Lorri Mealey knows something about restaurants—her first job was working as a cashier at a small one in Western Maine.
That job gave her a taste for the business, so much so that she eventually became co-owner of three different restaurants.
Over the course of her career, she's become something of an expert about the challenges restaurant entrepreneurs face, one who's shared her knowledge in multiple articles, including those which outline the reasons some restaurants aren't successful.
It's about More Than Location
According to Mealey, location is as important as most restaurant owners think it is, but a bad location isn't the only reason about 60% of restaurants don't succeed in their first year.
There's also lackluster customer service, hiring the wrong people, failing to pay taxes and not having a sound marketing plan—but there's another reason, one that too many owners don't spend enough time thinking about: running out of money.
You see, as Mealey notes, it's important to stay on top of your finances like white on rice. If you don't, you could find yourself in serious trouble sooner rather than later:
"Cash is king, no matter what credit card companies would like you to believe. It is vital that restaurants (well, any business for that matter), keep a close eye on their cash flow. Make sure you have enough cash to cover big expenses, like food orders and payroll, every week, along with all the other bills that come with a restaurant. If your checking account starts running into the red, it is time to look for ways to save money at your restaurant."
A Penny Saved Is a Penny Earned
OK, that expression is a bit tired, but that doesn't make it any less true.
To be successful, you need to pay as much attention to cost-saving opportunities as you do to your menu and marketing. It can really pay off—for example, according to Energy Star, restaurants can save as much as 30% on their energy bills by simply switching to energy-efficient equipment.
Energy savings are important, of course, but they're not the only way to cut costs. In fact, here are six smart and simple strategies you can implement today to save money for your restaurant:
How to Save Money for Your Restaurant
1. Get Smart about Lighting
This is two-fold: First, you should only have lights on when you need them. There's no point to have your dining room lit during off hours.
Second, you can save a lot of money by switching to energy-efficient light bulbs, something Subway recently did at all its U.S. franchise locations.
How much can you save?
According to recent studies, you could save about $22 a year per light bulb with energy-efficient bulbs. So, say you have 100 bulbs. That's $2,200 a year that goes into your pocket, and not to the electric company.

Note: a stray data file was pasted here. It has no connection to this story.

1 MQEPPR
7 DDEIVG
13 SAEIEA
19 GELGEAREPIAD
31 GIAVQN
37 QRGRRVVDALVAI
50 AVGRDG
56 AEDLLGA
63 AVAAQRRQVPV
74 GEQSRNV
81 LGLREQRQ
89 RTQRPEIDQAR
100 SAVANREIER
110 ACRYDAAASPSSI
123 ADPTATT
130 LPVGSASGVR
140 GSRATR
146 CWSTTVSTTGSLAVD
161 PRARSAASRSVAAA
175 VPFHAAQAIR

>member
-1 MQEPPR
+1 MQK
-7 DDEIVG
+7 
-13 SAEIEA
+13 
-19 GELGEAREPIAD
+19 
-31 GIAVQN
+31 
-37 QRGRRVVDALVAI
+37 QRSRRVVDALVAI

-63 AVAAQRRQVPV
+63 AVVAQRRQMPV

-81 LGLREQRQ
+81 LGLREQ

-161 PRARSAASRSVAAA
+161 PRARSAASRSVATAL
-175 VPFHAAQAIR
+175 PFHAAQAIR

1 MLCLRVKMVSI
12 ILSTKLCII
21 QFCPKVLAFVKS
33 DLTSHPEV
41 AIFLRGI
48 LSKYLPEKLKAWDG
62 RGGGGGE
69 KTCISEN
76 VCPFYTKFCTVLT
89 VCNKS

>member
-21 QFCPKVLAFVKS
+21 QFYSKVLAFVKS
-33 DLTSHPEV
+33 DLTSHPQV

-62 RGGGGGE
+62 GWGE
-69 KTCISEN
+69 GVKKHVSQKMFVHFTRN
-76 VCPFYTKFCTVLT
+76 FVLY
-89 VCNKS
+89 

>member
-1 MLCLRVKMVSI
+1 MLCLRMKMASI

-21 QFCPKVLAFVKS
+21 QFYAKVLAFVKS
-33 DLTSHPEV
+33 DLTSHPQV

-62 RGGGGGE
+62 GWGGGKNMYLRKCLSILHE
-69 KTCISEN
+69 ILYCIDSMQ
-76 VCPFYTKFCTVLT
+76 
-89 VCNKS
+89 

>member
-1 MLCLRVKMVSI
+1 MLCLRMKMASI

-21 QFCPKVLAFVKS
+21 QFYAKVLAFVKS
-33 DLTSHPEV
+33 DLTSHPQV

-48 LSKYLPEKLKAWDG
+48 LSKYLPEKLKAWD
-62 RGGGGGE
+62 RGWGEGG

Over 10 years, that's a savings of $22,000.
2. Don't Run the Dishwasher Until it's Full
This is a no-brainer. Running your restaurant's dishwasher costs money—for electricity, water, and soap. Therefore, wait until it's full before you start it.
You'll also be more efficient if you soak the dishes before they go into the dishwasher. Fill the sink and soak as many dishes as possible. This will loosen dirt and grease and put less pressure on the dishwasher.
Finally, you can save even more money if you install low-flow faucets (you should also consider these for toilets). This will cut your water usage by as much as 40 percent.
3. Nix the Plastic Cups
It's true that using disposable, plastic cups, plates and utensils will save you some money on dishwashing costs, but you'll save even more by switching from plastic to glass (it's also better for the environment).
You won't be paying out every week for these supplies, and you'll also save money on garbage hauling costs.
4. Invest in Energy-Efficient Appliances
Energy star appliances—like ovens and refrigerators—use far less energy and can save your restaurant thousands of dollars every year—money you can use for other purposes.
Although this can represent a significant one-time cost, many states offer tax credits and other incentives for switching to energy efficient appliances to help defray that cost. Through a combination of tax credits and energy savings, your more efficient equipment will in most cases pay for itself in one or two years.
5. Put Your Menu On a Diet
You can't try to offer every customer every food item he or she wants. Find out what items on your menu are big sellers and eliminate those which appeal to a small minority of your customers.
Keep in mind that many poor-selling items are likely to spoil before they ever get to the customer, another cost you can avoid by keeping your menu smart and trim.
6. Get Everyone In On the Act
Whatever cost-saving measures you put into place, it's important that you educate your workers about implementing those plans.
If you plan to save on lighting, for example, give all your workers explicit instructions on how to follow through.
Although some restaurant startups don't succeed, many do—they do so by putting as much emphasis on saving money as on making it. You can increase the odds of success by asking yourself, every day, "Is there a way I can do (fill in the blank) less expensively?"
So, use these tips to save money for your restaurant. Also, to learn more about our services and expertise in achieving energy savings for businesses like yours, contact us today for a free consultation.